A Little Bit of Lou Bega

From the website The Brunching Shuttlecocks– June, 2000

Lou Bega: A Career Retrospective (3:39 of fame)

By David Neilsen

0:05 “Ladies and Gentlemen, this is Mambo #5”

Lou Bega burst onto the music scene with little fanfare, announcing his intentions and kicking up an infectious beat that reminded many of the catchy ditties of yore such as Sugar Ray’s “Fly” and Los Del Rio’s “Macarena” But would Lou become a viable, bankable artist like the former, or was he destined to life as a one-hit wonder like the latter?

0:25 “The boys say they want some gin and juice but I really don’t wanna”

Already a rising star, Lou came out strong against alcohol abuse. Moms across the country looked up to him as a good role model for their kids, and thanked their lucky stars for the delivery of a genuine pop star with morals.

0:40 “So what can I do I really beg you my Lord”

Bolstered by his success, Lou was not afraid to let his religious beliefs mingle in his art. Ever the wholesome young lad, his message of faith and love had him on the brink of instant stardom.

0:50 “A little bit of Monica in my life a little bit of Erica by my side, etc.”

And a star was born. This refrain, more than anything else he would ever do, became his calling card. He was known as the guy who loved “a little bit” of every lady. Meanwhile, the grooves pumped at your brain, the words found themselves on the tips of your tongue and he was singing all the way to the bank.

1:34 “Jump up and down and move it all around”

When you’re at the top, there’s nowhere to go but down, and artists will do anything to keep from falling. Lou tried to turn his mega-pop hit into a mega-dance track. Unfortunately, the attempt to create his own dance failed as miserably as Hammer’s “Too Legit To Quit” hand gestures. While he remained high on the hog with success, cracks were beginning to appear. He needed something new, something hot, something now.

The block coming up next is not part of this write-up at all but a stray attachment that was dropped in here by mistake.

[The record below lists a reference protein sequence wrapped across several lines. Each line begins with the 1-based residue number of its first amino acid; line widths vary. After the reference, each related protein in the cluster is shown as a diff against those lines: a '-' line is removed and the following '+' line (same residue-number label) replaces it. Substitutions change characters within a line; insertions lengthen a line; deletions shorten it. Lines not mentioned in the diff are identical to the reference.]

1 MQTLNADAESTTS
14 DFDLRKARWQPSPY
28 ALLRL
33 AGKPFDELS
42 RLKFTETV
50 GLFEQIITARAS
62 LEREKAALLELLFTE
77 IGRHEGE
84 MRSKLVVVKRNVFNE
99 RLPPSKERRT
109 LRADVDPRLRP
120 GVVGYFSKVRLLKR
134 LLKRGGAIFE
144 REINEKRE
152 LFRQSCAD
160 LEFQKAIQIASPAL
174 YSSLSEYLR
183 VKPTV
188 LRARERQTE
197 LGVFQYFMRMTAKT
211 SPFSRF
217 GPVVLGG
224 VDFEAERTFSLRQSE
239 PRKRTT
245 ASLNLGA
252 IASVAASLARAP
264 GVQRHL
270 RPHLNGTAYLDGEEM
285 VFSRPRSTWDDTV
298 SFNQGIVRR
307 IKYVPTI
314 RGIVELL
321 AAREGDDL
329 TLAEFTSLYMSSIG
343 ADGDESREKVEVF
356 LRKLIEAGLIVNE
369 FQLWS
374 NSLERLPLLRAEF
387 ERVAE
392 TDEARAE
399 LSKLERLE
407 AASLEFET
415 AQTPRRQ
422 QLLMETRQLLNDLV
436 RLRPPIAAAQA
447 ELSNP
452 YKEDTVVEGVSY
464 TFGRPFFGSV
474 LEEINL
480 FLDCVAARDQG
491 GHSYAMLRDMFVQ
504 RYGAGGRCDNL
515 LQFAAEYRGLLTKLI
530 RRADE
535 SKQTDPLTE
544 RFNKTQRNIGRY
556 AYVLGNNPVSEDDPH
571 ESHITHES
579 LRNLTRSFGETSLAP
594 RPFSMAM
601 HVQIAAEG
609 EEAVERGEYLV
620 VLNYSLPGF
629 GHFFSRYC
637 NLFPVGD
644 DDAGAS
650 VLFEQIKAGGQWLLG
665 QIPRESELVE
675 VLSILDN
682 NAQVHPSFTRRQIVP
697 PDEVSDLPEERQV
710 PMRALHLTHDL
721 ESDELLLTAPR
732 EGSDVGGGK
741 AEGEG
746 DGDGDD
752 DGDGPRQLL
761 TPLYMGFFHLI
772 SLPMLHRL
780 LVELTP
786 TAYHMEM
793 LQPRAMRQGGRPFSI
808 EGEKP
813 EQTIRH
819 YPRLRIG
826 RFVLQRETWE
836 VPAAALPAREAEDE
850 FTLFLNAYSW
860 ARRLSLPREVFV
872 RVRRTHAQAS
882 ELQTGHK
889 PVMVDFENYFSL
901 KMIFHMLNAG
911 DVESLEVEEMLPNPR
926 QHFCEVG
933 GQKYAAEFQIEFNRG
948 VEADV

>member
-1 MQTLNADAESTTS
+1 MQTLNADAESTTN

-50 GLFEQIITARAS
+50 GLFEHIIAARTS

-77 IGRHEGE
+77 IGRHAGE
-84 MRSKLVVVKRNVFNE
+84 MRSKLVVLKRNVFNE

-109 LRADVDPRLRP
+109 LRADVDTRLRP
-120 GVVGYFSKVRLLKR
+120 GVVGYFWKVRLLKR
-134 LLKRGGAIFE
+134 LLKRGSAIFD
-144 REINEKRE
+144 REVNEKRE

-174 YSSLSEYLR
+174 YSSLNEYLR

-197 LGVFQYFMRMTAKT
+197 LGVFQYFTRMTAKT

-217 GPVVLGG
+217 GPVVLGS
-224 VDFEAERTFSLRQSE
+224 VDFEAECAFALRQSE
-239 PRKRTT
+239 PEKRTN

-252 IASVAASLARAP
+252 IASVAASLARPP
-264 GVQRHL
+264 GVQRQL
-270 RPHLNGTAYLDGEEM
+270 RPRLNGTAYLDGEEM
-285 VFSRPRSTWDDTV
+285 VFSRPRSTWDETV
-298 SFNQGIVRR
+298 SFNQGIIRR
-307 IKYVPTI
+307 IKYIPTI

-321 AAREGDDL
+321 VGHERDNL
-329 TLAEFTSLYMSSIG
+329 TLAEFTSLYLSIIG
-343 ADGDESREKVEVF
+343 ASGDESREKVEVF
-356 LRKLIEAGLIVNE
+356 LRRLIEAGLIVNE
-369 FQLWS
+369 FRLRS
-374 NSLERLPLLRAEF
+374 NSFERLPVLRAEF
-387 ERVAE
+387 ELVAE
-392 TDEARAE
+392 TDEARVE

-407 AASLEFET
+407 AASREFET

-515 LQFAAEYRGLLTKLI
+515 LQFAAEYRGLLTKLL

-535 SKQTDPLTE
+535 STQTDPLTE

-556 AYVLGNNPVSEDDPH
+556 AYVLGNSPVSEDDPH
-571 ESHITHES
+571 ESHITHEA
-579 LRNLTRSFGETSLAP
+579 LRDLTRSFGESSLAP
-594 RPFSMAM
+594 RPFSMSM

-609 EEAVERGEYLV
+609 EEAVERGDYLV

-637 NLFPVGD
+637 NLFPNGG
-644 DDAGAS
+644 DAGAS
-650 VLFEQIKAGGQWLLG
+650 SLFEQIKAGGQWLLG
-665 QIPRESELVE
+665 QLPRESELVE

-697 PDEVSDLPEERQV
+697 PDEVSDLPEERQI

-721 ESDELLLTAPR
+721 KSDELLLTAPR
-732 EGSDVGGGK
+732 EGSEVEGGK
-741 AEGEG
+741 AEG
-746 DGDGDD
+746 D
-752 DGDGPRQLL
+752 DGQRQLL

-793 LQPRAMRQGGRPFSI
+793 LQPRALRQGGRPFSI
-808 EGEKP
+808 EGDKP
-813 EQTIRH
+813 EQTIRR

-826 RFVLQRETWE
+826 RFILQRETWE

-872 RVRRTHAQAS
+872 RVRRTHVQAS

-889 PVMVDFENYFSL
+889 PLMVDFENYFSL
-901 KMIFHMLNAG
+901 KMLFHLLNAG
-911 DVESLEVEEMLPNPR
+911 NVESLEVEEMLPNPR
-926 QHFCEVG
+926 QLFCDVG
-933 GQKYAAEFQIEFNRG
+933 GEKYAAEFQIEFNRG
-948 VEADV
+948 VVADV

1:50 “A little bit of Monica in my life a little bit of Erica by my side, etc.”

What he churned out, instead, was a rehashing of his main hit. Like a sad attempt at a greatest hits record, it proved everyone’s worst fears, he was a one-hit wonder. Experts still had hope for his as an artist, but feared he simply peaked too soon, not given himself enough time to grow as an artist. The pressure to top himself had proven too much.

2:32 “Trumpet”

A launch into a free-form instrumental, heavily showcasing his love of the trumpet was possibly his most impressive artistic achievement, sadly, it was also one of his least successful, commercially.

2:43 “A little bit of Monica in my life a little bit of Erica by my side, etc.”

Left to a life of local fairs, mall openings and class reunions, Lou Bega was a sad man. Every time he hit the stage they cried for his one true hit, and once he played it, he’d spent his wad, and the public no longer cared. Like The Village People, Lou was known primarily as a novelty act. And while he kept his spirits up by performing at record stores across the world, the ghost of his former success haunted him.

3:05 “I do all to fall in love with a girl like you”

A minor comeback was attempted with an infectious, off-beat love song. But if anyone listened, it was only in hopes of hearing his familiar ditty from days gone by. Fame is a fleeting mistress, and she had left Lou Bega a sad pile of memories on the corner. If you see him today, at a café or driving down the street. Remember him for what the smash sensation he was. Remember him as the man behind Mambo #5.